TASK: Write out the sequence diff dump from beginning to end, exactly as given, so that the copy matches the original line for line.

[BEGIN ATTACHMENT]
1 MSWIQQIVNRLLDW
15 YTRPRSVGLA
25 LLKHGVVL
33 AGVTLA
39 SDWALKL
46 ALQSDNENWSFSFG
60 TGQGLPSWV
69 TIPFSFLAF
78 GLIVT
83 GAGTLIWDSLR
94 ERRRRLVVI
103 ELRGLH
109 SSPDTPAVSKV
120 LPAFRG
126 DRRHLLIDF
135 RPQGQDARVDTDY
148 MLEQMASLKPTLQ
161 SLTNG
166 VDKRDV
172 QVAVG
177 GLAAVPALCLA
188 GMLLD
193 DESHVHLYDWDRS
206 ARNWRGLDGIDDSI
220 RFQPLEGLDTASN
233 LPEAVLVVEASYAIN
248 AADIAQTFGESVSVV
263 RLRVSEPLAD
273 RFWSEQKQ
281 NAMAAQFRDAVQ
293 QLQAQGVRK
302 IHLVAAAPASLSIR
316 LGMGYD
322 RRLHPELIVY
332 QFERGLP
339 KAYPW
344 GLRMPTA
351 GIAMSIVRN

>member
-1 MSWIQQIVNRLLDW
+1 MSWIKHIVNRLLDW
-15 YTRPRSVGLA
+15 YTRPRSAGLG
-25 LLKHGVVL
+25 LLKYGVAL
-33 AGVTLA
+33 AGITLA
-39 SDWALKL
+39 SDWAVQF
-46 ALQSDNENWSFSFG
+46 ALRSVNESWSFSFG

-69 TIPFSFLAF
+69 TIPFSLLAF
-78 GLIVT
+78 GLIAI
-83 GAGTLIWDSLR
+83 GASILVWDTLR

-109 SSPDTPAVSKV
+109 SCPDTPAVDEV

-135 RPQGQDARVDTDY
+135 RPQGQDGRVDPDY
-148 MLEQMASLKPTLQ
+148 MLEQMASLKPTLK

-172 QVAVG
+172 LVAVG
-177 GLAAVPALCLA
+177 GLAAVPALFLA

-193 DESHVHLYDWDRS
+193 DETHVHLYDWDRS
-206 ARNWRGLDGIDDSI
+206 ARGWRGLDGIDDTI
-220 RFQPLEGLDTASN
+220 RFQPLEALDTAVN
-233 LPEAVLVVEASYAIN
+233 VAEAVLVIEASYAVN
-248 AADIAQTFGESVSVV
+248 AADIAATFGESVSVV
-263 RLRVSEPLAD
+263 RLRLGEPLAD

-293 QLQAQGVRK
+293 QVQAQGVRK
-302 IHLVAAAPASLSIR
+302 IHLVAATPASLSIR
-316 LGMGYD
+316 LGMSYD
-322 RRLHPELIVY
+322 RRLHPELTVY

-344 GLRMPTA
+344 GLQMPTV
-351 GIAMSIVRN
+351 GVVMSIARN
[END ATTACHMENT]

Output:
1 MSWIQQIVNRLLDW
15 YTRPRSVGLA
25 LLKHGVVL
33 AGVTLA
39 SDWALKL
46 ALQSDNENWSFSFG
60 TGQGLPSWV
69 TIPFSFLAF
78 GLIVT
83 GAGTLIWDSLR
94 ERRRRLVVI
103 ELRGLH
109 SSPDTPAVSKV
120 LPAFRG
126 DRRHLLIDF
135 RPQGQDARVDTDY
148 MLEQMASLKPTLQ
161 SLTNG
166 VDKRDV
172 QVAVG
177 GLAAVPALCLA
188 GMLLD
193 DESHVHLYDWDRS
206 ARNWRGLDGIDDSI
220 RFQPLEGLDTASN
233 LPEAVLVVEASYAIN
248 AADIAQTFGESVSVV
263 RLRVSEPLAD
273 RFWSEQKQ
281 NAMAAQFRDAVQ
293 QLQAQGVRK
302 IHLVAAAPASLSIR
316 LGMGYD
322 RRLHPELIVY
332 QFERGLP
339 KAYPW
344 GLRMPTA
351 GIAMSIVRN

>member
-1 MSWIQQIVNRLLDW
+1 MSWIKHIVNRLLDW
-15 YTRPRSVGLA
+15 YTRPRSAGLG
-25 LLKHGVVL
+25 LLKYGVAL
-33 AGVTLA
+33 AGITLA
-39 SDWALKL
+39 SDWAVQF
-46 ALQSDNENWSFSFG
+46 ALRSVNESWSFSFG

-69 TIPFSFLAF
+69 TIPFSLLAF
-78 GLIVT
+78 GLIAI
-83 GAGTLIWDSLR
+83 GASILVWDTLR

-109 SSPDTPAVSKV
+109 SCPDTPAVDEV

-135 RPQGQDARVDTDY
+135 RPQGQDGRVDPDY
-148 MLEQMASLKPTLQ
+148 MLEQMASLKPTLK

-172 QVAVG
+172 LVAVG
-177 GLAAVPALCLA
+177 GLAAVPALFLA

-193 DESHVHLYDWDRS
+193 DETHVHLYDWDRS
-206 ARNWRGLDGIDDSI
+206 ARGWRGLDGIDDTI
-220 RFQPLEGLDTASN
+220 RFQPLEALDTAVN
-233 LPEAVLVVEASYAIN
+233 VAEAVLVIEASYAVN
-248 AADIAQTFGESVSVV
+248 AADIAATFGESVSVV
-263 RLRVSEPLAD
+263 RLRLGEPLAD

-293 QLQAQGVRK
+293 QVQAQGVRK
-302 IHLVAAAPASLSIR
+302 IHLVAATPASLSIR
-316 LGMGYD
+316 LGMSYD
-322 RRLHPELIVY
+322 RRLHPELTVY

-344 GLRMPTA
+344 GLQMPTV
-351 GIAMSIVRN
+351 GVVMSIARN